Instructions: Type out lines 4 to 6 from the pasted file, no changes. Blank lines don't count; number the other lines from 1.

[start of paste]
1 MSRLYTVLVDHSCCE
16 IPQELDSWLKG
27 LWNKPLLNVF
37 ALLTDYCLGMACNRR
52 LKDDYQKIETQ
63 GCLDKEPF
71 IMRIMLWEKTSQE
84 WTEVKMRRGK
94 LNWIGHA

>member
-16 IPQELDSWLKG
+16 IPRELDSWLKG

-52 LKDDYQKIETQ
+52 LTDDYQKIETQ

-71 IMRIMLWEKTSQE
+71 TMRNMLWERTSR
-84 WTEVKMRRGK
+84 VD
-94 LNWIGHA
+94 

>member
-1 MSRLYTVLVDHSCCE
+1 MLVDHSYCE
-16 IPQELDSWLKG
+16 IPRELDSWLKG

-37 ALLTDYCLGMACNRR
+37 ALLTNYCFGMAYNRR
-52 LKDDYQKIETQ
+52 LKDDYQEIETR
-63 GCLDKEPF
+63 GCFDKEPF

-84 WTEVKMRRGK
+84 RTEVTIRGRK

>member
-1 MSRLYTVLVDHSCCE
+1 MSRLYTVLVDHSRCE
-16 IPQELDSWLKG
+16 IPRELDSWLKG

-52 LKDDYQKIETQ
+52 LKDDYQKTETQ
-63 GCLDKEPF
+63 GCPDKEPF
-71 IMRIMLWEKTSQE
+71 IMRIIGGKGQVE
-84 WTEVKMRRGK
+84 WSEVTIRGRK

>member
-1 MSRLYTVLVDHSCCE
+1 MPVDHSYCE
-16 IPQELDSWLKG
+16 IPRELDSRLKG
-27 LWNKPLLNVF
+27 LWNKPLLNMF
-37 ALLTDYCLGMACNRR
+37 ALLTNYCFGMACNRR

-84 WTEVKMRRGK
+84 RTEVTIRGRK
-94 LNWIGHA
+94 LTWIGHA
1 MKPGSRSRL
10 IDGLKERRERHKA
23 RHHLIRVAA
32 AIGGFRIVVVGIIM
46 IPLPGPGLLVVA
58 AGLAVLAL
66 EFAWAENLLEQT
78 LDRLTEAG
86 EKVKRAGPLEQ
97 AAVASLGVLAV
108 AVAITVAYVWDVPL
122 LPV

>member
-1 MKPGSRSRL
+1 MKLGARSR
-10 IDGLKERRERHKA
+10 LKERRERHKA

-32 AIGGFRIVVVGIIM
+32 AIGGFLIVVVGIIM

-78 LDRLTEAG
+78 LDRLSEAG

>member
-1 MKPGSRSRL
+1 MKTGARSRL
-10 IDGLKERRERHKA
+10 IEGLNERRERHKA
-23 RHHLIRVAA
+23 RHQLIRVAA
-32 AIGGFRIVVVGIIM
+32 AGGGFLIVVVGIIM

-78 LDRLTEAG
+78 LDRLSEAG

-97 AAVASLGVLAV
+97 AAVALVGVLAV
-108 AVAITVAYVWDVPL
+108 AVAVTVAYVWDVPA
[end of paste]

37 ALLTDYCLGMACNRR
52 LKDDYQKIETQ
63 GCLDKEPF